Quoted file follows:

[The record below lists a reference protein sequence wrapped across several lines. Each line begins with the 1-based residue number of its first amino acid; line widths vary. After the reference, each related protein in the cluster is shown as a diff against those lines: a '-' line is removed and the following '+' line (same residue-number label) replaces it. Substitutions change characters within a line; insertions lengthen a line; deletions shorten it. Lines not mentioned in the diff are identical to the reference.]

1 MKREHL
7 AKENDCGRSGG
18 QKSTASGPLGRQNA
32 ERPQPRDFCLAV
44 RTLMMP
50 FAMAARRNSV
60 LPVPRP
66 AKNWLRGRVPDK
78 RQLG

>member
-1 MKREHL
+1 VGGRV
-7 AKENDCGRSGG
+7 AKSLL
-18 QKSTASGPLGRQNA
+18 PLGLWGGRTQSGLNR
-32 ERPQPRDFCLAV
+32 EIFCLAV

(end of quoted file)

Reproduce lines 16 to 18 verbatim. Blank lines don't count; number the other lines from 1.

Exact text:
-18 QKSTASGPLGRQNA
+18 PLGLWGGRTQSGLNR
-32 ERPQPRDFCLAV